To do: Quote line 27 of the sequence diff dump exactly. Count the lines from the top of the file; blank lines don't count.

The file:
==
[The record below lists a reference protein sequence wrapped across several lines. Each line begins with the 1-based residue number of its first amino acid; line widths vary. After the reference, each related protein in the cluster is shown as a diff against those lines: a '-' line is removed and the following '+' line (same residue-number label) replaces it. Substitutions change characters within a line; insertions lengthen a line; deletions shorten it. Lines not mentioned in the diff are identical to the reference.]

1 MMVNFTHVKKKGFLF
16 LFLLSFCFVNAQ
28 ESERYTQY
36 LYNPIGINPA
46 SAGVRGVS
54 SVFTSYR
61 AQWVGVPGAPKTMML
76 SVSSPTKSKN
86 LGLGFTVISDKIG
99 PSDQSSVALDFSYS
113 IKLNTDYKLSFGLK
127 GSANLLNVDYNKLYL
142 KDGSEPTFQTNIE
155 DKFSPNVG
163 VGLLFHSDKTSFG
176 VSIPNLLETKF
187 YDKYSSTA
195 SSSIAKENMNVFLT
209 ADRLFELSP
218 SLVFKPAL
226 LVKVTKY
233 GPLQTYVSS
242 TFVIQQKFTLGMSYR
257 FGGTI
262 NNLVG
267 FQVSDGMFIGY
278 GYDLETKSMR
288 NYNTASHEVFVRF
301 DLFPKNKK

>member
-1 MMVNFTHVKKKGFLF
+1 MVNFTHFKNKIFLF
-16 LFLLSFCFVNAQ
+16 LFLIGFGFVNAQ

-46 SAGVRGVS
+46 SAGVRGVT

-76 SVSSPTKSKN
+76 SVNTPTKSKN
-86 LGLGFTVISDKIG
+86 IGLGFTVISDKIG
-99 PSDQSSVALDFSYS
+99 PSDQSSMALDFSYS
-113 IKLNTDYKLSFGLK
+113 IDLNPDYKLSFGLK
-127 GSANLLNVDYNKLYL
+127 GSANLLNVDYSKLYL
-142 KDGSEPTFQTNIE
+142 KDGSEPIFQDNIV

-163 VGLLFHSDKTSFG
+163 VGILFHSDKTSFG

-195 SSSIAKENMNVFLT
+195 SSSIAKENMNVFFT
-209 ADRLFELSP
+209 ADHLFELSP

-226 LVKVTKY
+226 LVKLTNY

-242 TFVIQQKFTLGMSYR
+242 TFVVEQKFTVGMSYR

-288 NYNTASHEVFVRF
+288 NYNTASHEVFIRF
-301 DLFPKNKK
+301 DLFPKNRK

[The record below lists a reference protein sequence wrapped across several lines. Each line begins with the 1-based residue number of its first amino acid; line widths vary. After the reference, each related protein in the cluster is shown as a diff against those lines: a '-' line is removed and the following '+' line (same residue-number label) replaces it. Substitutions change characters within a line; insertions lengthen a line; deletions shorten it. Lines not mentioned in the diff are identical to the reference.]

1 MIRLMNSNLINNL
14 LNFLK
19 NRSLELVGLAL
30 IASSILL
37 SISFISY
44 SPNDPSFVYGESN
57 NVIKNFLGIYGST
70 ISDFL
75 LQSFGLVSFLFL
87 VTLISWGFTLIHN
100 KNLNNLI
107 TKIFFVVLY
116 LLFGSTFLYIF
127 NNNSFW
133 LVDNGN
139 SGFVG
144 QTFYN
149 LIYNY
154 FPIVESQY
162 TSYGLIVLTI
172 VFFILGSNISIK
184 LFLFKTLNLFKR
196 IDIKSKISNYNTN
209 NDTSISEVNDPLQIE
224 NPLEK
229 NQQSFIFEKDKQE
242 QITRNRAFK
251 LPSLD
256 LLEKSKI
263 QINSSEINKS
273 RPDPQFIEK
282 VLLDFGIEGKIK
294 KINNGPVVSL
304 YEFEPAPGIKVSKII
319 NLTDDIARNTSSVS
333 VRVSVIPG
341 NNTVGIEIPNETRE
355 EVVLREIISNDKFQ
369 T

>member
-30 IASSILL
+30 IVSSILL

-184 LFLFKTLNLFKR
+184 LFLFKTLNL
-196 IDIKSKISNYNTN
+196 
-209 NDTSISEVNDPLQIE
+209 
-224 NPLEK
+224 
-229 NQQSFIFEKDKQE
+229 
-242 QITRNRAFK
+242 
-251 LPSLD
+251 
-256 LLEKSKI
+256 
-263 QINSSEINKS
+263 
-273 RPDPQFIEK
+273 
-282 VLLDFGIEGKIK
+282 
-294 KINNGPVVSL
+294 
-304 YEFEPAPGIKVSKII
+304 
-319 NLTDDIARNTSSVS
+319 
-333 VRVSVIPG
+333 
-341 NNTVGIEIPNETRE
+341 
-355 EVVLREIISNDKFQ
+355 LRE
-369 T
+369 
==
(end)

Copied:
267 FQVSDGMFIGY